Even though Ramon Saul Sanchez arrived in the United States from Cuba 49 years ago, he waited until 2002 to apply for permanent residency.
In the 35 years in between, Sanchez lived in Miami as a parolee in exile, a status that allowed him to live in the country legally, work maintenance jobs and make a name as a vocal and well-respected activist.
Now he is facing deportation.
Last week he received a letter from the U.S. Citizenship and Immigration Services saying his permanent residency application had been denied – 14 years after requesting it – and that his parolee status has expired.
"You are not authorized to remain in the United States and should make arrangements to depart as soon as possible,” the letter stated. “Failure to depart may result in your being found ineligible for immigration benefits and inadmissible to the United States in the future."
Sanchez came to Florida with his brother in 1967. In addition to his handyman work, he’s been an active leader of the Democracy Movement, a group that leads flotillas of boats to the edge of Cuban territorial waters in the Florida Straits to protest against human rights abuses by the communist government.
"I left Cuba when I was 12 and I never saw my mother, grandmother or two brothers again," Sanchez told Fox News Latino. His father, now deceased, did come to the U.S. eventually.
The timing of Sanchez’s denial letter seems questionable to some, given President Obama’s recent historic trip to Cuba.
Because the two nations had no diplomatic relations, Cuba did not accept people slated for deportation from the United States, with an exception being people who were intercepted at sea before they could reach U.S. shores, and repatriated.
Some 35,000 Cubans have final orders of deportation, and more than 2,000 others have deportation cases pending in immigration court, according to media reports.
Possibly tens of thousands of other Cubans have been deemed inadmissible, making them ineligible for legal immigration papers or benefits such as work permits.
But the normalization of diplomatic relations now underway between Cuba and the U.S. is focusing attention on the limbo of these people, most of whom have served their prison sentences – many of them decades ago – and are at liberty.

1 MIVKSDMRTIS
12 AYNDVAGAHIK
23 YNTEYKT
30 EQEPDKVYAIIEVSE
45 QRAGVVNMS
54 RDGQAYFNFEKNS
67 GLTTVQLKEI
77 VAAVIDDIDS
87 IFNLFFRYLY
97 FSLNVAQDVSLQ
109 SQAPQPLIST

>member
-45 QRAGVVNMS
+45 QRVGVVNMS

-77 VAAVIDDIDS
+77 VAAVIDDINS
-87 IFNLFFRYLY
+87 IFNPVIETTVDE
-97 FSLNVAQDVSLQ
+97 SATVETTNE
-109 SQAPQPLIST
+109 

Immigrants in indefinite detention have sometimes been referred to as "lifers." Thousands of the Cuban lifers have gone on to build lives here – marrying, raising families, running successful businesses and excelling in their professions. That's makes it deporting them a particularly delicate situation politically, especially given the political clout of Cuban-Americans.
“This is a new low for this administration. The whole thing screams of political placating,” said Mark Krikorian, Executive Director for Immigration Studies. “The Obama White House is the source of the immigration decision, and it seems like manipulation by the Castro government,” he added. “This smells a little too coincidental to me,” Krikorian told FNL.
Reps. Ileana Ros-Lehtinen and Mario Diaz-Balart, both Republicans from Florida, suggested that the Obama administration's handling of Sanchez's immigration case seems retaliatory.
"Mr. Saul Sanchez has been an outspoken critic of some aspects of the Obama administration's policy toward the Castro regime," both lawmakers, who are of Cuban descent and vocal about Cuba issues, said in written statement. "We have questions about the peculiar timing of the Obama administration's decision to deny Mr. Sanchez's petition for residency, who has been in the United States for 49 years and whose petition for residency has been pending for fourteen of those years."
As to why Sanchez waited so long years to apply for residency, he said he didn't want to lose the right to return to Cuba ever again.
Sanchez said that if he is deported he’ll likely be killed or arrested once in Cuba.
“I hope it doesn’t happen. I love this country. I feel I have two countries in my heart. I believe there’s no other place where humans are so grateful to be where they are,” Sanchez told FNL.
Dan Stein, president of the Federation for American Immigration Reform, or FAIR, says, “The public policy is that people given the opportunity to come to the U.S. should take advantage of the opportunity and pursue immigration in a timely way.”
“He's [Sanchez] sending a message about what he thinks of this country. He didn’t apply before, if he wanted the option to go back, maybe now he’ll have the chance,” Stein says.
Over the years, Sanchez has been on hunger strikes, organized flotillas and, most recently, he has raised his voice against Carnival Cruise Line’s decision to comply with Cuban law and not allow Cuban-Americans aboard its Havana-bound fleet.
The first Carnival cruise ship to Havana is expected to sail on May 1.
The cruise line has since reversed course and is allowing Cuban-born Americans to get tickets, but says it will postpone the voyage if Cuban-Americans are not allowed to disembark.
Sanchez said he’s not a supporter of the embargo and has great hopes for the U.S.-Cuba relations thaw.
“The embargo is an asset for the Cuban government both economically and politically,” he said. “It keeps the U.S. in its role as bad guy, and keeps the Cubans in power financially by keeping a black market.”